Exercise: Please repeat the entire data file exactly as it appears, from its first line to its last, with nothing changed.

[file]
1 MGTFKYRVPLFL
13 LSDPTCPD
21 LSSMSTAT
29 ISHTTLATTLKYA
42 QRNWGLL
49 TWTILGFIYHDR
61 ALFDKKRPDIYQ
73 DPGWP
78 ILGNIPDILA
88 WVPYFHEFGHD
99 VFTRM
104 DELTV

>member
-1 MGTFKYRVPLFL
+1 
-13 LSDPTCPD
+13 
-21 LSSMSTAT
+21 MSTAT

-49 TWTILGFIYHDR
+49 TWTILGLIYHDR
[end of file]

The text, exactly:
1 MGTFKYRVPLFL
13 LSDPTCPD
21 LSSMSTAT
29 ISHTTLATTLKYA
42 QRNWGLL
49 TWTILGFIYHDR
61 ALFDKKRPDIYQ
73 DPGWP
78 ILGNIPDILA
88 WVPYFHEFGHD
99 VFTRM
104 DELTV

>member
-1 MGTFKYRVPLFL
+1 
-13 LSDPTCPD
+13 
-21 LSSMSTAT
+21 MSTAT

-49 TWTILGFIYHDR
+49 TWTILGLIYHDR